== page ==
Despite the original show ending in 2010, discluding the spin-off/follow-up series, Effy’s legacy in popular culture continued to live on amongst alternative youths. This legacy especially strived on 2014 tumblr, a time when aesthetics were particularly grunge but also particularly cringe. Effy embodied this fish-net, ‘normal people scare me, and ‘I listen to the Arctic Monkeys on vinyl’ aesthetic many of us so desperately wanted to achieve.
Examples of 2014 tumblr aesthetics. Images retrieved from ‘Tumblr 2014’.
I spoke with my friend Sam, who also remembers this time in our adolescence, about the cultural phenomenon that is Effy. In her opinion, she felt that “so many people are drawn to [Effy] and attracted to her in the show, so a lot of people tried to emulate her…her clothes, her makeup, influenced so many people at the time and tumblr definitely contributed to that… [thanks to] the bruised knees, plaid skirt aesthetic [that already existed on the platform].”
Example of fan edits of Effy and cultural influence.
However, Effy also reflected a more dangerous attitude in regards to mental health and substance abuse. Throughout the series, Effy struggles with her mental health and ends up going to some sort of rehabilitation centre. Despite this opportunity for character development, or even authentic depiction, Effy’s hardships are rarely explained or shared by her. Instead, her pain is more often than not told through the male gaze. Effy’s sadness is seen as intriguing, making her difficult to get to know, in turn keeping the interest of her romantic partners.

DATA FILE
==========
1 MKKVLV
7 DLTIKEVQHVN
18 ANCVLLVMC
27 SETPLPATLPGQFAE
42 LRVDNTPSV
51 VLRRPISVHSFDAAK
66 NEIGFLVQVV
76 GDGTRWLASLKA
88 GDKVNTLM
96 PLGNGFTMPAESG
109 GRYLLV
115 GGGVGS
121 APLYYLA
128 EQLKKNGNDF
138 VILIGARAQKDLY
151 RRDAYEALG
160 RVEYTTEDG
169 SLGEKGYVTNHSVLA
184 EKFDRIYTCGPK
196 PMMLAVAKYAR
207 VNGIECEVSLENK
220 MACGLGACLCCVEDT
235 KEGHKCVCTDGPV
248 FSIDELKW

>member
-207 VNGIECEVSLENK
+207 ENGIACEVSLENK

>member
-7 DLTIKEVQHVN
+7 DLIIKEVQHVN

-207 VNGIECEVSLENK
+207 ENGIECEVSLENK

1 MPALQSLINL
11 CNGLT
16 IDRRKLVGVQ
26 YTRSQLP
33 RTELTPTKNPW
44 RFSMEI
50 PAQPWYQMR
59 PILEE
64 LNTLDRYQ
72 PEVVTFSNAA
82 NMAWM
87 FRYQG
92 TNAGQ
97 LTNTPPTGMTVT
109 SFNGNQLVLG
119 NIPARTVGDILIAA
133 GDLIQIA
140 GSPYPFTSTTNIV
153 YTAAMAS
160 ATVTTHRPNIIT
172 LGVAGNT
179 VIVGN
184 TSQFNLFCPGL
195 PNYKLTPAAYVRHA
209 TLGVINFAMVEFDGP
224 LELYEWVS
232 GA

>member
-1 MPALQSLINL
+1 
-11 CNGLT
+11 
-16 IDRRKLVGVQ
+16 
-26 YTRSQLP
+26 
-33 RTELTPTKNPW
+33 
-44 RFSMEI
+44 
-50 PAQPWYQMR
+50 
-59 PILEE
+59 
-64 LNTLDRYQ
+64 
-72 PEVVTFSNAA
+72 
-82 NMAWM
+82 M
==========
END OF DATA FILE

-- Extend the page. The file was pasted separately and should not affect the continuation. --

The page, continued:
This approach to portraying substance abuse was internalized. I felt that many of us wanted to be the misunderstood girl at the party, cigarette in hand, with no interest in the boys who loved her anyways. I recall that —despite wanting to be this— I still held many harsh views on addiction.
In 2014, John Hopkins’ Bloomberg School of Public Health released a report on how the public views addiction. The report revealed that “people are significantly more likely to have negative attitudes toward those suffering from drug addiction than those with mental illness, and don’t support insurance, housing, and employment policies that benefit those dependent on drugs.” Moreover, many consider addiction to be a “moral failing”. This somewhat popular attitude is surprising when we consider how we glamourize and romanticize addiction, especially with young women in fictional shows.
We like it when Effy drinks too much because she is cool and pretty, but god forbid we support safe injection sites. People with addictive personalities or who struggle with addiction are not quirky plotlines nor your chance at escapism via a vulnerable teenager.
We need to take a harm reduction approach, both in life and on screen. Narratives about addiction can be emotional, complex, and captivating — but only if we put in the proper effort. To destigmatize addiction, we must do a better job at portraying it, and give our characters the opportunity to be vulnerable, not mysterious.
To hear more of my interview with Sam, listen here: